www.cetusnews.com is down. Please use http://185.145.130.12 or http://www.inwarnews.com
Important: Save this IP address! Use it when the domain is blocked!
Tech - Game

Good news for hipsters: Women really are hard-wired to love beards

A study from the University of Queensland, Australia, has shown that even when women are shown gruesome photos of body lice and infected facial injuries they still prefer bearded men.

They are a popular facial accessory for hipsters and lumberjacks alike, but it seems having a beard really does make you more attractive.

New research suggests that women are hard-wired to love men with beards, as well as faces with masculine features.

The study found that even when women were shown gruesome photos of facial lice and injuries they still picked out bearded men as the most attractive.

Previous research has found facial hair is 'riddled with bacteria' which may spread germs and trigger infections.

Scroll down for video

New research suggests that women are hard-wired to love men with beards, as well as faces with masculine features. George Clooney (left) and David Beckham (right) are two celebrities known for their facial hair

BEARD GERMS

Experts have previously warned beards are 'bacterial sponges' riddled with thousands of microbes, and a perfect way to pass on germs.

Carol Walker, from the Birmingham Trichology Centre, previously said having facial hair can lead to frequent skin infections.

Beards harbour more germs because facial hair is courser than other hair, so traps dirt and germs more easily, she said.

She told MailOnline at the time: 'Beard hair; it’s courser. It has the shape of a bayonet, a round, convexed bottom and then comes up the side to a point.

‘It becomes curly and smooth, it tends to have more bends and kinks which trap dirt.

‘The cuticles on the hair – which are like layers of tiles on a roof - trap the germs and grease. Hair around nostrils and mouth is well-placed to harbour bacteria.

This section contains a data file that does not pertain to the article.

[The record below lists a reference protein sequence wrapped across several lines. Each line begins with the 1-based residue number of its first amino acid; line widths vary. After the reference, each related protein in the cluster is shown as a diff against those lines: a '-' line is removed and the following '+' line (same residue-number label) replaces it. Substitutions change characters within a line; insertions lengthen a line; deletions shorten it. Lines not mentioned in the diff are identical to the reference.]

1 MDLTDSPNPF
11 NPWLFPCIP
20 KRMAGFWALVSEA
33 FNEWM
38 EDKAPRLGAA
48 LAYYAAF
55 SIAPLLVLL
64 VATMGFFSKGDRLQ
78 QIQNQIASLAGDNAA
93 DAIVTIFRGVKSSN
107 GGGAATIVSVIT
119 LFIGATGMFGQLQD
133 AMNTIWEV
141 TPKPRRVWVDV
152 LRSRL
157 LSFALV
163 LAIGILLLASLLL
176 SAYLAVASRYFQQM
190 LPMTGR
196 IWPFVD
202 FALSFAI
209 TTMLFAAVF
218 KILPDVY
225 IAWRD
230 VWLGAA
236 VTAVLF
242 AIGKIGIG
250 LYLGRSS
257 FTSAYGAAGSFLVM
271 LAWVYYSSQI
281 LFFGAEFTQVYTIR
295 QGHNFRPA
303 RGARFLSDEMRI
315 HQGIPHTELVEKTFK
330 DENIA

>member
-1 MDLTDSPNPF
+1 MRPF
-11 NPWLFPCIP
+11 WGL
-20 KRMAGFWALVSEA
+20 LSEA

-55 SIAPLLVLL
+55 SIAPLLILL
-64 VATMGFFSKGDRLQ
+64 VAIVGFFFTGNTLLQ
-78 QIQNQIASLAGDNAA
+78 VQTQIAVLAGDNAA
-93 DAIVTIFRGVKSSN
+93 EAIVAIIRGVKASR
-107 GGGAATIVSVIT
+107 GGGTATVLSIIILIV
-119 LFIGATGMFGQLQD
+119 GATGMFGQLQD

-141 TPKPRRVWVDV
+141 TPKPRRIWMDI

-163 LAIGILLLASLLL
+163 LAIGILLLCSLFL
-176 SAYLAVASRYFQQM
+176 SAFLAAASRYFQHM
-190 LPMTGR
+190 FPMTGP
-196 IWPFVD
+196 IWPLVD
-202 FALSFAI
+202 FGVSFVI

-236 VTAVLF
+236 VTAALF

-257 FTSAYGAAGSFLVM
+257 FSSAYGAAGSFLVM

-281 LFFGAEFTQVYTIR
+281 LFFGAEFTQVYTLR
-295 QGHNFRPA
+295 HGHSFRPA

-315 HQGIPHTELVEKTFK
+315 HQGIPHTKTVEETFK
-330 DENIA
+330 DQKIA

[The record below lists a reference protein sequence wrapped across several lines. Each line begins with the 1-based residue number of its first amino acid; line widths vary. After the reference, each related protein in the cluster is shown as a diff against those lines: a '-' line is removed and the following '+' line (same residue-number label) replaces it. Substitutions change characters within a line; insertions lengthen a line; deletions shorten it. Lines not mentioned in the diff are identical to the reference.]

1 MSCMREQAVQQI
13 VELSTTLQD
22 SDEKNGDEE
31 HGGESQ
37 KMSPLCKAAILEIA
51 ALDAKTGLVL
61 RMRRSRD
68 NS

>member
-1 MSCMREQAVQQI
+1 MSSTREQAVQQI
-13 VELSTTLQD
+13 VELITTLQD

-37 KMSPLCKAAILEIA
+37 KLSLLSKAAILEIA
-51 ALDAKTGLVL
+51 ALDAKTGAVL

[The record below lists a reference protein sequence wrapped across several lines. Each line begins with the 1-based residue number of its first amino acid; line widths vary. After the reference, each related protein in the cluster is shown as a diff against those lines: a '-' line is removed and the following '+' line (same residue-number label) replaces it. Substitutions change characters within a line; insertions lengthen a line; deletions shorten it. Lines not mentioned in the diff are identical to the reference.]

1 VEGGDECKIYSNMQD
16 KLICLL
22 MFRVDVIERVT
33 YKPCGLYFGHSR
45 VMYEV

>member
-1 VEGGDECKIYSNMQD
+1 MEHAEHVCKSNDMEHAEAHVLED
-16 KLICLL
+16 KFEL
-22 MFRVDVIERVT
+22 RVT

Researchers at the the University of Queensland, Australia, thought that facial hair might reduce male attractiveness in some circumstances.

They argued that beards are a possible breeding ground for bacteria disease-carrying parasites, which could switch some women off.

The scientists tried to 'disgust' a group of 688 women by showing them images of burrowing ticks, body lice, and open infected cuts.

But the women still rated bearded men as 'more attractive' than their clean-shaven counterparts.

The researchers wrote in their paper: 'We primed female participants using images depicting various species of lice and ticks on or burrowing into the skin and attached to body hair, which were judged as significantly more disgusting compared to control images.

'However, we did not find women's preferences for beards were reduced following exposure to ectoparasites, or any of the other pathogenic conditions.'

The research focussed on women aged between 18 and 44 from the UK, America, Australia, Canada and New Zealand. 

Participants were found to be both more attracted to bearded men and to men with more masculine features.

The researchers wrote: 'There were significant main effects of facial hair and facial masculinity on attractiveness ratings.

The study found that even when women were shown gruesome photos of facial lice and injuries they still picked out bearded men - such as actors Chris Hemsworth (left) and Leonardo DiCaprio (right) - as the most attractive

'Beards received higher ratings of attractiveness than clean-shaven faces and high masculinity received higher ratings of attractiveness than low masculinity.'

Previous research from the Queensland team has suggested that women find beards more attractive because they enhance a man's masculinity.

This provides a signal to women that suggests they are more fertile and better adapted to survive.

But experts have also warned beards can be 'bacterial sponges' riddled with thousands of microbes, and a perfect way to pass on germs.

Researchers thought that women would find men with beards less attractive after looking at infections and body lice, but found the images made no difference. Actors Ben Affleck (left) and Ryan Reynolds (right) are pictured with beards

Carol Walker, from the Birmingham Trichology Centre, previously said having facial hair can lead to frequent skin infections.

Beards harbour more germs because facial hair is courser than other hair, so traps dirt and germs more easily, she said.

She told MailOnline at the time: 'Beard hair; it’s courser. It has the shape of a bayonet, a round, convexed bottom and then comes up the side to a point.

‘It becomes curly and smooth, it tends to have more bends and kinks which trap dirt.

‘The cuticles on the hair – which are like layers of tiles on a roof - trap the germs and grease. Hair around nostrils and mouth is well-placed to harbour bacteria.

ADS

LATER